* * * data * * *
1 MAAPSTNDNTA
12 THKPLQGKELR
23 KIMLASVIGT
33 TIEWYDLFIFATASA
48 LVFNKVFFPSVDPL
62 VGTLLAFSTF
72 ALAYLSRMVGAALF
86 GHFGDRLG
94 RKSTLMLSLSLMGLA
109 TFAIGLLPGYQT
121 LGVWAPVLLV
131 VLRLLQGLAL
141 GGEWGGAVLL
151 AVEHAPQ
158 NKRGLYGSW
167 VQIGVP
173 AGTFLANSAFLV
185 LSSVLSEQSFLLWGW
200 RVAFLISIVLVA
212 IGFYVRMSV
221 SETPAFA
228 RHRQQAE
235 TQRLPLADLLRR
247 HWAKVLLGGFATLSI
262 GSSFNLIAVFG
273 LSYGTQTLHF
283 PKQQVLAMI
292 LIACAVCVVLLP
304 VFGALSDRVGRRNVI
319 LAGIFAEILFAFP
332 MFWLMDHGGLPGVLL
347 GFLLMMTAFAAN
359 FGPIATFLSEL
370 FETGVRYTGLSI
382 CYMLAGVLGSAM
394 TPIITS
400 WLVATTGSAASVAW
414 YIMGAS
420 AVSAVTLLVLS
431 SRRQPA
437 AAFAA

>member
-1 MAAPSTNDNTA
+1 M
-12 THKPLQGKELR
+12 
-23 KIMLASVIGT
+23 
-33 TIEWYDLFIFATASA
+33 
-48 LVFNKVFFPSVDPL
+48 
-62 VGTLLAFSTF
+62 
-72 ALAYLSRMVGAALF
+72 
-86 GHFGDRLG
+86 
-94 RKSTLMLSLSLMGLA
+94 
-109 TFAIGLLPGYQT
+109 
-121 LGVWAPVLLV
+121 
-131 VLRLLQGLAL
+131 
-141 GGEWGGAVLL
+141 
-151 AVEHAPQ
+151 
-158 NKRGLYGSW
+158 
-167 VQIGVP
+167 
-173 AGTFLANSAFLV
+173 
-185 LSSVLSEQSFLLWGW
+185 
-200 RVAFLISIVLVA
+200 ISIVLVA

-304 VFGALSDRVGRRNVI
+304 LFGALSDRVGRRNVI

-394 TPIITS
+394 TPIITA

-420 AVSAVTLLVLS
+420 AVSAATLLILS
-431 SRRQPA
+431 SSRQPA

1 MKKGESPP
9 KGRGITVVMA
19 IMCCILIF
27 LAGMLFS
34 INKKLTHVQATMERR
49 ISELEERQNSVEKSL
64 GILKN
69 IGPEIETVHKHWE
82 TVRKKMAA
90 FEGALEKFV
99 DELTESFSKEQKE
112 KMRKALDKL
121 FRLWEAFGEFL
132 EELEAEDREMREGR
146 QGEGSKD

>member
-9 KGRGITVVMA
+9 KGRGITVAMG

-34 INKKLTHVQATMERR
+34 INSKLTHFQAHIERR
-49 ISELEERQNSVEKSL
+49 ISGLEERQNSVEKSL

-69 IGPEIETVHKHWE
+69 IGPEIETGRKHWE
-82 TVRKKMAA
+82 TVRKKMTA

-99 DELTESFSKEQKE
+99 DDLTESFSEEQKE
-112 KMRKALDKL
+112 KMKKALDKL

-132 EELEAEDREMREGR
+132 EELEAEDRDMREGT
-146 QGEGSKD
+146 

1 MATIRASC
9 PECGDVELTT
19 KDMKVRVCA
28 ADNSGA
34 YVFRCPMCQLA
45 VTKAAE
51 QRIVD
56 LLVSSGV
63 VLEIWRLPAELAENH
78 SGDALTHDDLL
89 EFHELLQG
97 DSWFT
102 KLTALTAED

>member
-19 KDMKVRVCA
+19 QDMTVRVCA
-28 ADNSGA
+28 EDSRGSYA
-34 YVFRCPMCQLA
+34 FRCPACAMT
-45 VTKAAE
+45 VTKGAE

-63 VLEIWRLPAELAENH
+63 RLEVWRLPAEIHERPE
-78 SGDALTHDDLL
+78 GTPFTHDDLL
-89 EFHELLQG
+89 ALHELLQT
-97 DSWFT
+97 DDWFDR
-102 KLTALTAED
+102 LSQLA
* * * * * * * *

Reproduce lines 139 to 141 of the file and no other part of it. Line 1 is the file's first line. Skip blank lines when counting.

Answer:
-28 ADNSGA
+28 EDSRGSYA
-34 YVFRCPMCQLA